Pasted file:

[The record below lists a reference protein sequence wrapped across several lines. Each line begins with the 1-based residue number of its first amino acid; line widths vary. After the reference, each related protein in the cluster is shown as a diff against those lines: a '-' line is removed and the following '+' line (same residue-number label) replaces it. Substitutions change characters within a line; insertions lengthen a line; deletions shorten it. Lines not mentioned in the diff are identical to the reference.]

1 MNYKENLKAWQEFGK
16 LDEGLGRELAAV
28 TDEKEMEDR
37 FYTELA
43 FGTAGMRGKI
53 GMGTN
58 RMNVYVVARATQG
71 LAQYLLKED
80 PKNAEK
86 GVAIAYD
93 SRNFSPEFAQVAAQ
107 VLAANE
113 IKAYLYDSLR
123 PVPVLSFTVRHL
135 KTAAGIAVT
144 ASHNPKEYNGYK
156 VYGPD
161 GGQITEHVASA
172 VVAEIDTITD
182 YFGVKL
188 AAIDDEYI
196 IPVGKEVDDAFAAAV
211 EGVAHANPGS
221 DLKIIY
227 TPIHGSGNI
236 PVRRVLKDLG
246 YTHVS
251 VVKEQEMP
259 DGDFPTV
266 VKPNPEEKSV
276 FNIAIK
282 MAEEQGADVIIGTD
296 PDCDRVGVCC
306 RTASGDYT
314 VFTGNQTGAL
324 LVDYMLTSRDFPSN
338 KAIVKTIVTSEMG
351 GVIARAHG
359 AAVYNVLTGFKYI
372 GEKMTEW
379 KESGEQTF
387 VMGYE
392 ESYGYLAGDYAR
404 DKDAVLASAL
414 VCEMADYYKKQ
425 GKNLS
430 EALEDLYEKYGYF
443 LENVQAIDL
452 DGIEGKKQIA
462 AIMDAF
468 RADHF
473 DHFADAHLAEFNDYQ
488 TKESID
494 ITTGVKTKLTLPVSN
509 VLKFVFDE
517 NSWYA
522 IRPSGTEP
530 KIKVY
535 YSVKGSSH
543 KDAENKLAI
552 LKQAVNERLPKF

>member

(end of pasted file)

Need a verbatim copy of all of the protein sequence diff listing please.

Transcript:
[The record below lists a reference protein sequence wrapped across several lines. Each line begins with the 1-based residue number of its first amino acid; line widths vary. After the reference, each related protein in the cluster is shown as a diff against those lines: a '-' line is removed and the following '+' line (same residue-number label) replaces it. Substitutions change characters within a line; insertions lengthen a line; deletions shorten it. Lines not mentioned in the diff are identical to the reference.]

1 MNYKENLKAWQEFGK
16 LDEGLGRELAAV
28 TDEKEMEDR
37 FYTELA
43 FGTAGMRGKI
53 GMGTN
58 RMNVYVVARATQG
71 LAQYLLKED
80 PKNAEK
86 GVAIAYD
93 SRNFSPEFAQVAAQ
107 VLAANE
113 IKAYLYDSLR
123 PVPVLSFTVRHL
135 KTAAGIAVT
144 ASHNPKEYNGYK
156 VYGPD
161 GGQITEHVASA
172 VVAEIDTITD
182 YFGVKL
188 AAIDDEYI
196 IPVGKEVDDAFAAAV
211 EGVAHANPGS
221 DLKIIY
227 TPIHGSGNI
236 PVRRVLKDLG
246 YTHVS
251 VVKEQEMP
259 DGDFPTV
266 VKPNPEEKSV
276 FNIAIK
282 MAEEQGADVIIGTD
296 PDCDRVGVCC
306 RTASGDYT
314 VFTGNQTGAL
324 LVDYMLTSRDFPSN
338 KAIVKTIVTSEMG
351 GVIARAHG
359 AAVYNVLTGFKYI
372 GEKMTEW
379 KESGEQTF
387 VMGYE
392 ESYGYLAGDYAR
404 DKDAVLASAL
414 VCEMADYYKKQ
425 GKNLS
430 EALEDLYEKYGYF
443 LENVQAIDL
452 DGIEGKKQIA
462 AIMDAF
468 RADHF
473 DHFADAHLAEFNDYQ
488 TKESID
494 ITTGVKTKLTLPVSN
509 VLKFVFDE
517 NSWYA
522 IRPSGTEP
530 KIKVY
535 YSVKGSSH
543 KDAENKLAI
552 LKQAVNERLPKF

>member